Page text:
I had my first major depression in 2003. I had opened the first Fresh Collective location just a few months before it hit. It started with anxiety so strong I couldn't sleep for a couple nights.
I was crying a lot, feeling completely overwhelmed and terrified that I had made a huge mistake in opening that store.
I felt trapped and alone. Deeper in debt than I ever imagined, and so afraid I was heading for bankruptcy. And there was no way I could let anyone know how much of a loser I was.
After a few days of crying, I noticed I stopped. But I felt even worse.
Depression was horrible. It felt awful to be in my body.
Even seeing puppies didn't help- after all, they all die eventually. I was so raw and sensitive it was hard to exist in the world.
Long hours were spent on the phone to my mom, crying about how bad I felt, until she convinced me to go see my doctor.
"You take care of your best business asset - yourself." ~Verna Bernhardson (my awesome mom)
I sat in my doctor's office and sobbed for 30 minutes. She prescribed me Ativan and Celexa, and got me in fast to see a therapist.
Ativan took the edge off the anxiety so I could sleep properly and got me through the days while the Celexa kicked in.
During this time, I also saw a therapist once a week, was introduced to mindfulness and meditation, dragged myself out for walks and occasional trips to the gym, and (on my mom's dime) treated myself to weekly massages as that was one hour of feeling good that I could look forward to.
As I recovered, I remember days of feeling empty and numb, but then having glimmers of hope or happiness. I'd see something and feel a bit of joy. Or my mind would wander to an actual plan for the future that I could get excited about.
These moments felt like heaven and I worked to expand on them. Anything I could do to create them or extend them in time became my mission. If I could turn a minute of joy into three, I was getting better!
It took me about 4 months to feel like myself again, that time, and I'm truly thankful my trips to the dark side tend to be that short.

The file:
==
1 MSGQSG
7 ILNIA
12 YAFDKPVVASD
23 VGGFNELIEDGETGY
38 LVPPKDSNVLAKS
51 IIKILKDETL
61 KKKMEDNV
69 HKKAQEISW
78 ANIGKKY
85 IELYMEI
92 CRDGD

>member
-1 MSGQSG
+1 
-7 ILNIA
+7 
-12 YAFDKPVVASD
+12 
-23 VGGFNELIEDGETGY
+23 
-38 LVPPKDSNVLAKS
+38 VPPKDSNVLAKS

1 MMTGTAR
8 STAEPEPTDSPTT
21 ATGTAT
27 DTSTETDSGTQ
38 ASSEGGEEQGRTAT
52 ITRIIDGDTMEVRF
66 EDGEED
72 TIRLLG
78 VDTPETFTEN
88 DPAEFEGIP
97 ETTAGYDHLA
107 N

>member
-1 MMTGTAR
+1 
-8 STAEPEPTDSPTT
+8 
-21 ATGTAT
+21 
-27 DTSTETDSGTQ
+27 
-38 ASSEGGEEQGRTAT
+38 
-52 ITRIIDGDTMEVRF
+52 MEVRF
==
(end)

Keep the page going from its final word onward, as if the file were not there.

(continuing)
Since then, I've had maybe 4 bouts with depression again. And it sucks every time.
But, I have built up a resilience that I didn't have that first time around. I know it's not real, and it's not going to stay. I know how to get help, how to recognize early signs and step away from the edge of the pit before I get sucked right down.
I also know more about how to plan my business so things are more predictable.
That insurmountable debt from 2003? That huge mistake?
It all turned out fine- the business grew to 3 stores and an online store. I went on to open more businesses and become a Business Coach. Turns out I wasn't a total loser and really bad at business.
What I was though, was alone and unprepared. I didn't know how to do a budget for the start-up so I guessed at numbers and prayed for the best.
And I didn't have a community of people to share the journey. Biggest mistake ever.
This pain I went through is part of what fuels me as a coach. I know what it is to be an entrepreneur - especially one who is creative, sensitive and wants to make the world a better place.
Who knew that my darkest times would end up having such a purpose? I know those times taught me the most profound lessons in life.
Most of all, I learned how resilient we all are and how we never have to go it alone.
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